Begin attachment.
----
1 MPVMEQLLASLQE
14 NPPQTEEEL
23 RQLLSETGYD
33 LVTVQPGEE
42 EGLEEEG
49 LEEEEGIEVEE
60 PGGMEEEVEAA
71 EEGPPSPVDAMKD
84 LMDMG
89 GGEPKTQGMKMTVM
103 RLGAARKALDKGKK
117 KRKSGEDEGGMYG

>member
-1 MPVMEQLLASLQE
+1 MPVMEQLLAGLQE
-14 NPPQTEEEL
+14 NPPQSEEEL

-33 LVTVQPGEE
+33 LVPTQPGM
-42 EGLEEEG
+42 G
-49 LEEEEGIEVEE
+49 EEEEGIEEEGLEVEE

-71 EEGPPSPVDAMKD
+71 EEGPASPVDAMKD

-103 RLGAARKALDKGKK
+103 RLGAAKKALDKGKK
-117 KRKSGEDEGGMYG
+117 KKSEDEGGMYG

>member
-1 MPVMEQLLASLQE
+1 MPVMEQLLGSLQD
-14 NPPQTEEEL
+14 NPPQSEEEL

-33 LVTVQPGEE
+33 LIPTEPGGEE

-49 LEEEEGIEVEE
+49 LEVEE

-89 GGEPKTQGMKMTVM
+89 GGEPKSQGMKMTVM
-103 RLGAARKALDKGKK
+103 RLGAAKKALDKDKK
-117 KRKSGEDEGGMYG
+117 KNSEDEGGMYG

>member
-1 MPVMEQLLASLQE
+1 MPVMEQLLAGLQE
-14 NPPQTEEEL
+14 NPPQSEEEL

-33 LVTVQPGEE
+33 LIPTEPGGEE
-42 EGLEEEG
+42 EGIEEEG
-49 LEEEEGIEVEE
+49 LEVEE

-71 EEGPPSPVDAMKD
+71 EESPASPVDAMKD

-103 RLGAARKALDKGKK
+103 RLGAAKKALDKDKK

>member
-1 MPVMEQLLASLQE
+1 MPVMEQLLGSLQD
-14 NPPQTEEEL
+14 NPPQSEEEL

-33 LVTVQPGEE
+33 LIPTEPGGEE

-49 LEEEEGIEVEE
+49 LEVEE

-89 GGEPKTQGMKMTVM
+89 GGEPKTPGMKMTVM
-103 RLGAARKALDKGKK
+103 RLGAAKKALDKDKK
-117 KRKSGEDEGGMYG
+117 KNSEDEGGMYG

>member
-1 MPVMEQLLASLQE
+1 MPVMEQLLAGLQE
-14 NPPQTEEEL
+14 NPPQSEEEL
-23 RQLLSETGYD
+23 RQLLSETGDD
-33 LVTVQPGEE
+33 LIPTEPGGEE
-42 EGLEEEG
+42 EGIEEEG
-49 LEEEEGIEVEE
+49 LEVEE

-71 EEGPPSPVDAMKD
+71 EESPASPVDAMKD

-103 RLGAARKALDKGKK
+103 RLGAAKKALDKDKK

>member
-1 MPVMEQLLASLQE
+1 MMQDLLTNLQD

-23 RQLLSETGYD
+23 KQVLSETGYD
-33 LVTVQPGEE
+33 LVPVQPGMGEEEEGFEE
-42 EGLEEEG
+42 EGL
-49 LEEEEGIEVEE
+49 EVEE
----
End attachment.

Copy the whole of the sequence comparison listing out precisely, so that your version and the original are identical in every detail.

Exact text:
1 MPVMEQLLASLQE
14 NPPQTEEEL
23 RQLLSETGYD
33 LVTVQPGEE
42 EGLEEEG
49 LEEEEGIEVEE
60 PGGMEEEVEAA
71 EEGPPSPVDAMKD
84 LMDMG
89 GGEPKTQGMKMTVM
103 RLGAARKALDKGKK
117 KRKSGEDEGGMYG

>member
-1 MPVMEQLLASLQE
+1 MPVMEQLLAGLQE
-14 NPPQTEEEL
+14 NPPQSEEEL

-33 LVTVQPGEE
+33 LVPTQPGM
-42 EGLEEEG
+42 G
-49 LEEEEGIEVEE
+49 EEEEGIEEEGLEVEE

-71 EEGPPSPVDAMKD
+71 EEGPASPVDAMKD

-103 RLGAARKALDKGKK
+103 RLGAAKKALDKGKK
-117 KRKSGEDEGGMYG
+117 KKSEDEGGMYG

>member
-1 MPVMEQLLASLQE
+1 MPVMEQLLGSLQD
-14 NPPQTEEEL
+14 NPPQSEEEL

-33 LVTVQPGEE
+33 LIPTEPGGEE

-49 LEEEEGIEVEE
+49 LEVEE

-89 GGEPKTQGMKMTVM
+89 GGEPKSQGMKMTVM
-103 RLGAARKALDKGKK
+103 RLGAAKKALDKDKK
-117 KRKSGEDEGGMYG
+117 KNSEDEGGMYG

>member
-1 MPVMEQLLASLQE
+1 MPVMEQLLAGLQE
-14 NPPQTEEEL
+14 NPPQSEEEL

-33 LVTVQPGEE
+33 LIPTEPGGEE
-42 EGLEEEG
+42 EGIEEEG
-49 LEEEEGIEVEE
+49 LEVEE

-71 EEGPPSPVDAMKD
+71 EESPASPVDAMKD

-103 RLGAARKALDKGKK
+103 RLGAAKKALDKDKK

>member
-1 MPVMEQLLASLQE
+1 MPVMEQLLGSLQD
-14 NPPQTEEEL
+14 NPPQSEEEL

-33 LVTVQPGEE
+33 LIPTEPGGEE

-49 LEEEEGIEVEE
+49 LEVEE

-89 GGEPKTQGMKMTVM
+89 GGEPKTPGMKMTVM
-103 RLGAARKALDKGKK
+103 RLGAAKKALDKDKK
-117 KRKSGEDEGGMYG
+117 KNSEDEGGMYG

>member
-1 MPVMEQLLASLQE
+1 MPVMEQLLAGLQE
-14 NPPQTEEEL
+14 NPPQSEEEL
-23 RQLLSETGYD
+23 RQLLSETGDD
-33 LVTVQPGEE
+33 LIPTEPGGEE
-42 EGLEEEG
+42 EGIEEEG
-49 LEEEEGIEVEE
+49 LEVEE

-71 EEGPPSPVDAMKD
+71 EESPASPVDAMKD

-103 RLGAARKALDKGKK
+103 RLGAAKKALDKDKK

>member
-1 MPVMEQLLASLQE
+1 MMQDLLTNLQD

-23 RQLLSETGYD
+23 KQVLSETGYD
-33 LVTVQPGEE
+33 LVPVQPGMGEEEEGFEE
-42 EGLEEEG
+42 EGL
-49 LEEEEGIEVEE
+49 EVEE